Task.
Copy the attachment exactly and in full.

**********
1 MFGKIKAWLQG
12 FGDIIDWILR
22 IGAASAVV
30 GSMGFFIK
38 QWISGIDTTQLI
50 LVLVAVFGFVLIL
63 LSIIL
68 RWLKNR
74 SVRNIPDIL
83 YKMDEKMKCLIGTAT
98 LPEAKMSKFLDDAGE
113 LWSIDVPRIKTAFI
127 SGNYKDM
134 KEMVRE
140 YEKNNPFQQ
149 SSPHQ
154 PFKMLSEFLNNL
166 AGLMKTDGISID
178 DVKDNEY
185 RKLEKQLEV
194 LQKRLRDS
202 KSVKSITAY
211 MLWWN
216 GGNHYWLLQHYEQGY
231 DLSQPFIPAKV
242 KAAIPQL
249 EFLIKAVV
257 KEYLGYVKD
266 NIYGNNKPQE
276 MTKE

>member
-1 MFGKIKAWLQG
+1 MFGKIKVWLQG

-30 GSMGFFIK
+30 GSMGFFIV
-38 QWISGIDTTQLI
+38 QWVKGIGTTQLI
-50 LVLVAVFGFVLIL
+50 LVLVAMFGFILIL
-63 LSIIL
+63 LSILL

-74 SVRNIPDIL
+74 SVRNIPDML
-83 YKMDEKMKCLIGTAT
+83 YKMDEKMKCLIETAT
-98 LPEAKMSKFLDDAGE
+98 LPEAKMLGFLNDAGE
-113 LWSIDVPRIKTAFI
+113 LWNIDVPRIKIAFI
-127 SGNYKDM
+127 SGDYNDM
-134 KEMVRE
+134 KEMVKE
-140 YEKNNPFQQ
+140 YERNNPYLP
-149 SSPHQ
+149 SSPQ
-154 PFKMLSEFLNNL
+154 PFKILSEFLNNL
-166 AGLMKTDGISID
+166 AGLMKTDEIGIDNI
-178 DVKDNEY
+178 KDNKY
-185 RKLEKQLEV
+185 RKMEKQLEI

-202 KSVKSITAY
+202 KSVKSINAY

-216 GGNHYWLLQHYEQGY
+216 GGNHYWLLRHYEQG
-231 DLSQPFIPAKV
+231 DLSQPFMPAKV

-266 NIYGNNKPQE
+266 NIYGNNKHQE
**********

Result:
1 MFGKIKAWLQG
12 FGDIIDWILR
22 IGAASAVV
30 GSMGFFIK
38 QWISGIDTTQLI
50 LVLVAVFGFVLIL
63 LSIIL
68 RWLKNR
74 SVRNIPDIL
83 YKMDEKMKCLIGTAT
98 LPEAKMSKFLDDAGE
113 LWSIDVPRIKTAFI
127 SGNYKDM
134 KEMVRE
140 YEKNNPFQQ
149 SSPHQ
154 PFKMLSEFLNNL
166 AGLMKTDGISID
178 DVKDNEY
185 RKLEKQLEV
194 LQKRLRDS
202 KSVKSITAY
211 MLWWN
216 GGNHYWLLQHYEQGY
231 DLSQPFIPAKV
242 KAAIPQL
249 EFLIKAVV
257 KEYLGYVKD
266 NIYGNNKPQE
276 MTKE

>member
-1 MFGKIKAWLQG
+1 MFGKIKVWLQG

-30 GSMGFFIK
+30 GSMGFFIV
-38 QWISGIDTTQLI
+38 QWVKGIGTTQLI
-50 LVLVAVFGFVLIL
+50 LVLVAMFGFILIL
-63 LSIIL
+63 LSILL

-74 SVRNIPDIL
+74 SVRNIPDML
-83 YKMDEKMKCLIGTAT
+83 YKMDEKMKCLIETAT
-98 LPEAKMSKFLDDAGE
+98 LPEAKMLGFLNDAGE
-113 LWSIDVPRIKTAFI
+113 LWNIDVPRIKIAFI
-127 SGNYKDM
+127 SGDYNDM
-134 KEMVRE
+134 KEMVKE
-140 YEKNNPFQQ
+140 YERNNPYLP
-149 SSPHQ
+149 SSPQ
-154 PFKMLSEFLNNL
+154 PFKILSEFLNNL
-166 AGLMKTDGISID
+166 AGLMKTDEIGIDNI
-178 DVKDNEY
+178 KDNKY
-185 RKLEKQLEV
+185 RKMEKQLEI

-202 KSVKSITAY
+202 KSVKSINAY

-216 GGNHYWLLQHYEQGY
+216 GGNHYWLLRHYEQG
-231 DLSQPFIPAKV
+231 DLSQPFMPAKV

-266 NIYGNNKPQE
+266 NIYGNNKHQE